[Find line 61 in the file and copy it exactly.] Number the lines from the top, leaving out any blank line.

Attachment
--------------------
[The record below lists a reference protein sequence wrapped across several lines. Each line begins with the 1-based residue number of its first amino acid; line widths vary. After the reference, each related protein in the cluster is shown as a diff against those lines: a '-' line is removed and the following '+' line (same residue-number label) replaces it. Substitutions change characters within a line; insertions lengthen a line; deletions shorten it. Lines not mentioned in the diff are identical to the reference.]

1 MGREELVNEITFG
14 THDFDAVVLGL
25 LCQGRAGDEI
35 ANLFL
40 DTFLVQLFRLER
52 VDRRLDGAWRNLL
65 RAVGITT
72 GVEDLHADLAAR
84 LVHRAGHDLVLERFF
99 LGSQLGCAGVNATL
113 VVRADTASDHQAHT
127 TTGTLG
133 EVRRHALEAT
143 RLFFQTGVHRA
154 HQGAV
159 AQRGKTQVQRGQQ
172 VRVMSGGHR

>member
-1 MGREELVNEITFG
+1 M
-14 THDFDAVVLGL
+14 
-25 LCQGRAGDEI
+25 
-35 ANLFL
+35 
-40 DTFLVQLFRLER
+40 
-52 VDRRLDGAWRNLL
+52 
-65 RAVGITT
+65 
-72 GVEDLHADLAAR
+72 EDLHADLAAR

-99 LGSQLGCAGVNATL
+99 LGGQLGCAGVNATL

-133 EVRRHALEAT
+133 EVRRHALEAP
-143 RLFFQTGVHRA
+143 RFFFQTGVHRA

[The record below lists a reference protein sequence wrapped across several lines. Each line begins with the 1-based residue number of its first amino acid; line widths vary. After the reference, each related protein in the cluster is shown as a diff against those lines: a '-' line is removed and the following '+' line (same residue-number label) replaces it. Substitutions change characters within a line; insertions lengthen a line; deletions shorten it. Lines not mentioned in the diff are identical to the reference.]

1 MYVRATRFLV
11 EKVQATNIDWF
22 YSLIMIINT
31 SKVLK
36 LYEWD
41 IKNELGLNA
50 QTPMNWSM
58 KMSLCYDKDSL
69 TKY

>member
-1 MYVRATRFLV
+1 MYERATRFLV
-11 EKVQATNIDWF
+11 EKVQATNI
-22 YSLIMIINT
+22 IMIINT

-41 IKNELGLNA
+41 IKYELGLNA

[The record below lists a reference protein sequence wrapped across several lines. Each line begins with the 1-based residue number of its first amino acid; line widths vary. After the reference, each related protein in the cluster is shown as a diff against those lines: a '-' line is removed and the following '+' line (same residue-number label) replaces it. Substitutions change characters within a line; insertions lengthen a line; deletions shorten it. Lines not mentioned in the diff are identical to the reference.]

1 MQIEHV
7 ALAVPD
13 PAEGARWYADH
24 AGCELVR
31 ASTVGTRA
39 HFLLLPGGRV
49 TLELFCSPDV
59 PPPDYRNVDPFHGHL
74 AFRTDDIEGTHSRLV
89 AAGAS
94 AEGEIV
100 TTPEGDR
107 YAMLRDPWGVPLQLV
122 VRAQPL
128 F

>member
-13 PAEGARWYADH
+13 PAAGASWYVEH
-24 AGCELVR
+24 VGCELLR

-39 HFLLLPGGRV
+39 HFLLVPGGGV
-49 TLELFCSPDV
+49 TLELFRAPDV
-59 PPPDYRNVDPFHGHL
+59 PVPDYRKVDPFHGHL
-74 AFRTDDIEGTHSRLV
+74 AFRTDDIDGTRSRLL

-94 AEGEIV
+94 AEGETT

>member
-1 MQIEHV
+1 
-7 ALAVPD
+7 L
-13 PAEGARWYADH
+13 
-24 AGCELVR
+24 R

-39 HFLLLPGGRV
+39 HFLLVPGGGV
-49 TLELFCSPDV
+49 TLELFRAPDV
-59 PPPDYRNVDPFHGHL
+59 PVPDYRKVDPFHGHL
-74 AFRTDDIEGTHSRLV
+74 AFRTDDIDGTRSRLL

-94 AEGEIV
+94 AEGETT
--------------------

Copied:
[The record below lists a reference protein sequence wrapped across several lines. Each line begins with the 1-based residue number of its first amino acid; line widths vary. After the reference, each related protein in the cluster is shown as a diff against those lines: a '-' line is removed and the following '+' line (same residue-number label) replaces it. Substitutions change characters within a line; insertions lengthen a line; deletions shorten it. Lines not mentioned in the diff are identical to the reference.]